Capitulation Diplomacy: Washington Keeps Making Unrealistic Demands of Other Countries
The Biden administration seems intent on maintaining an especially counterproductive practice in U.S. foreign policy. For decades, US officials have insisted in making utterly unrealistic demands on other governments in its diplomatic interactions. In such cases, Washington doesn’t really engage in diplomacy at all; instead, it tries to force adversaries to capitulate and tamely accept […]

The Biden administration seems intent on maintaining an especially counterproductive practice in U.S. foreign policy. For decades, US officials have insisted in making utterly unrealistic demands on other governments in its diplomatic interactions. In such cases, Washington doesn’t really engage in diplomacy at all; instead, it tries to force adversaries to capitulate and tamely accept the resulting humiliation. Not surprisingly, that strategy has not worked very well. Most foreign ruling elites spurn the outsized US demands, even if they then risk defeat in war for such recalcitrance.

Capitulation diplomacy has been most evident involving Washington’s dealings with Russia and North Korea. The Biden administration has just imposed new sanctions against Russia for a variety of alleged sins, including how Vladimir Putin’s government is treating opposition leader Alexei Navalny and his followers. Some aspects of Washington’s policies are extremely murky. It is not at all clear what corrective steps Putin could take with respect to Navalny or Moscow’s alleged interference in the 2016 and 2020 US presidential elections that would satisfy Washington’s complaints and get the sanctions lifted.

One US demand is crystal clear, though. Biden has reiterated the insistence of the Obama and Trump administrations that Russia reverse its 2014 annexation of Crimea and return the peninsula to Ukraine. The president’s statement could scarcely have been more blunt and uncompromising: "The United States does not and will never recognize Russia’s purported annexation of the peninsula."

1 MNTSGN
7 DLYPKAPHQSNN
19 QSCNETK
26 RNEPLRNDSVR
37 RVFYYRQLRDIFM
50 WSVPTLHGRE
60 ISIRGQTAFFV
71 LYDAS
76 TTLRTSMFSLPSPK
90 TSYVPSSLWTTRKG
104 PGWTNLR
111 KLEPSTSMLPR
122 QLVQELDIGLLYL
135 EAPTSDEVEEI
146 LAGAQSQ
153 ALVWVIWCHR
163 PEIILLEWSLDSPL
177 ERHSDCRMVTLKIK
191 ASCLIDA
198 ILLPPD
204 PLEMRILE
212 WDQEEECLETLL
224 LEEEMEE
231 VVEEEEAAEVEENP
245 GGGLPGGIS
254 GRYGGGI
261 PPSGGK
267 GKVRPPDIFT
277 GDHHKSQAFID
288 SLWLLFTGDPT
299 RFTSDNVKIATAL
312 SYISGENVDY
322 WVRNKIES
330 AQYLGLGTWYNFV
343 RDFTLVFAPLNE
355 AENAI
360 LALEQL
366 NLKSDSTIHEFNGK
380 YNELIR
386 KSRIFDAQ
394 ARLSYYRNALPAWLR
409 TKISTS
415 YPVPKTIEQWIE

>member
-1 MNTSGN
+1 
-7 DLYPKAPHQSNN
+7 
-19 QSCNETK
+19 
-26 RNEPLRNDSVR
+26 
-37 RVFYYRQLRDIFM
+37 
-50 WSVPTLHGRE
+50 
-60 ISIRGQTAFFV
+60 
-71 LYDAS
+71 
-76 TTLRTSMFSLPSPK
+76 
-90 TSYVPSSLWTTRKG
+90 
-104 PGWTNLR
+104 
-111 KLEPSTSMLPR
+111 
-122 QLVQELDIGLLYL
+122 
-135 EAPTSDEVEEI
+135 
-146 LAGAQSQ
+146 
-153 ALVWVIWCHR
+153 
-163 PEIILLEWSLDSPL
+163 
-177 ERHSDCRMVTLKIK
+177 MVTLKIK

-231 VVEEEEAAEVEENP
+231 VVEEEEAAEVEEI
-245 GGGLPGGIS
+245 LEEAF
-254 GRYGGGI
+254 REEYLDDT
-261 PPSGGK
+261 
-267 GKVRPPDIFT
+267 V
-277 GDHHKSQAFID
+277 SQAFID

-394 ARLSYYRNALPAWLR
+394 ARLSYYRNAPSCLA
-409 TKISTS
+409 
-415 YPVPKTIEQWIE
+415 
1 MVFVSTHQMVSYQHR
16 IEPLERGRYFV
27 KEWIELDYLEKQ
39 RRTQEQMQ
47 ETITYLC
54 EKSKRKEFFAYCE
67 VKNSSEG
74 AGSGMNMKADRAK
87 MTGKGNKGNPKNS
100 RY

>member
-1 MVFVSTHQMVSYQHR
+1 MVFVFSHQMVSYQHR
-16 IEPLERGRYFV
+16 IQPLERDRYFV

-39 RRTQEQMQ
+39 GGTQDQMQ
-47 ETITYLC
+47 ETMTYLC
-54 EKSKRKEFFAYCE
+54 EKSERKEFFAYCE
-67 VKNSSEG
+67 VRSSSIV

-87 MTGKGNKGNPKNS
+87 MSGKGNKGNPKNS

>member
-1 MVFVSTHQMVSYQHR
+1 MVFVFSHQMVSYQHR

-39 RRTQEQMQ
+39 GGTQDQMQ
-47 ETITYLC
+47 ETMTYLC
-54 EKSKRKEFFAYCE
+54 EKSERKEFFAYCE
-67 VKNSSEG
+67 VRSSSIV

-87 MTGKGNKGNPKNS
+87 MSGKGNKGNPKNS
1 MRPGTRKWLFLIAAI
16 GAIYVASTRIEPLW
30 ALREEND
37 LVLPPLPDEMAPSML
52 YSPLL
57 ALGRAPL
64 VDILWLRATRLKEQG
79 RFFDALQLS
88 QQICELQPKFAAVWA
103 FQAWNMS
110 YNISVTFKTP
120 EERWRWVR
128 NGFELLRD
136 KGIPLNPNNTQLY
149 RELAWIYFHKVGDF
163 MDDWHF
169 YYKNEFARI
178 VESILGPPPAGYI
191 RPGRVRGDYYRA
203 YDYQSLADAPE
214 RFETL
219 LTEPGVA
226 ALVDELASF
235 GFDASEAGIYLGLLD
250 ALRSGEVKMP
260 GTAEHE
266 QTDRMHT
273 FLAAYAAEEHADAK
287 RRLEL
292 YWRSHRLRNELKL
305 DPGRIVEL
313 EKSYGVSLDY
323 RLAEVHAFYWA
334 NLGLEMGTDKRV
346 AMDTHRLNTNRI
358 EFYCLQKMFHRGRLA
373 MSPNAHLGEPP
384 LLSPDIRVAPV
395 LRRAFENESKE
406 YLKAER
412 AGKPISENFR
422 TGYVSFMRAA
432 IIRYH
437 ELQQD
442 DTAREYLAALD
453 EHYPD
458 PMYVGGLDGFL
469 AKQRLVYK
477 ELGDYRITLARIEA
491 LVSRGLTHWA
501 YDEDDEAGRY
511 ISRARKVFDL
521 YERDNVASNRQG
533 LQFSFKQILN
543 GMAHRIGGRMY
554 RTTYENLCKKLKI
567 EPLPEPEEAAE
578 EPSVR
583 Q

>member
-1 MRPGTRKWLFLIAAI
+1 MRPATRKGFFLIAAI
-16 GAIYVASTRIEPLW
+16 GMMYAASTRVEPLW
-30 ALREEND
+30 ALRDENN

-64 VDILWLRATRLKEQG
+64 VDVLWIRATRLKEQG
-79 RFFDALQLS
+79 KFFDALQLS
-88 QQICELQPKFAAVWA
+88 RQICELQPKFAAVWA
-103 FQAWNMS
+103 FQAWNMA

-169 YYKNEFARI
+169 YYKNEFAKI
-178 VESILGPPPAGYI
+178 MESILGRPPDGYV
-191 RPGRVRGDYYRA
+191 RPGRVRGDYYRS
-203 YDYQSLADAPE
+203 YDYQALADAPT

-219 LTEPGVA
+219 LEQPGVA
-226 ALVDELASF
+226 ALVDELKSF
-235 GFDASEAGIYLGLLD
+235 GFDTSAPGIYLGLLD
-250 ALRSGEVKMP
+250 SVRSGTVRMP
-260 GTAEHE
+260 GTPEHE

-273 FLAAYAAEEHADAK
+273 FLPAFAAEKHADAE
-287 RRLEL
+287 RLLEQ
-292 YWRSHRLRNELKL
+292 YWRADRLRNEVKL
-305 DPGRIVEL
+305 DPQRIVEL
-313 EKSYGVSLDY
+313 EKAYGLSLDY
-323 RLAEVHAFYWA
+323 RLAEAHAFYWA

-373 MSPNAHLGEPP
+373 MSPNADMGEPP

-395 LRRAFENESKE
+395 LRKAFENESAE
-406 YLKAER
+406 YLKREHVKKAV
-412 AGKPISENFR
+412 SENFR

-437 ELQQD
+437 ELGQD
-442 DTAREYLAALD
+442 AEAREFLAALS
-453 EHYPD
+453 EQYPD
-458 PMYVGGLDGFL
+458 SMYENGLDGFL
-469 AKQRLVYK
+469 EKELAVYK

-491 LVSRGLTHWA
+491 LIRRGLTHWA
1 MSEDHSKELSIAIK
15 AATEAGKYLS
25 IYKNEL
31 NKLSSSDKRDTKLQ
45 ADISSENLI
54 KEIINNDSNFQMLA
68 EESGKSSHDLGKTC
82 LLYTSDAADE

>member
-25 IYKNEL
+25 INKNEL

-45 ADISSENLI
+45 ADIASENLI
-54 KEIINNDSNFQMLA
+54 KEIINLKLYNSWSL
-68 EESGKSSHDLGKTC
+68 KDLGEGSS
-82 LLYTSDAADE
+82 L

That demand is a classic diplomatic nonstarter, and it torpedoes any prospects for a cordial, much less a truly cooperative, relationship between the United States and Russia. After the Obama administration’s egregious meddling in Ukraine’s internal political affairs to help demonstrators overthrow President Viktor Yanukovych’s elected, pro-Russia government in 2014, the Kremlin struck back by annexing Crimea. Russian leaders feared that Ukraine was about to become NATO’s forward outpost, greatly impinging on Russia’s core security interests. In particular, Putin and his colleagues were determined to protect the country’s crucial naval base at Sevastopol, rather than risk having that installation become a NATO base at some point.

In addition to such security considerations, Crimea was a sore point historically for many Russians. The peninsula was part of Russia from 1782 until Soviet dictator Nikita Khrushchev arbitrarily transferred jurisdiction to Ukraine. Since both Russia and Ukraine were merely components of the Soviet Union, the change did not seem terribly significant at the time. But with the dissolution of the Soviet Union at the end of 1991, the principal successor state, Russia, now found its most important military base on the soil of a foreign country. That outcome was inherently annoying and worrisome, but the U.S.-assisted regime change in Kiev brought Russian discontent to a head.

The bottom line is that Russia in all likelihood will never relinquish Crimea. Such a concession is at least as improbable as the notion that Turkey someday will return occupied northern Cyprus to the Greek Cypriot republic or that Israel will return the Golan Heights to Syria. Making such utterly unrealistic demands is pointless, and persisting in them raises serious questions about the competence of the leaders doing so. Russia will not capitulate to the United States regarding Crimea.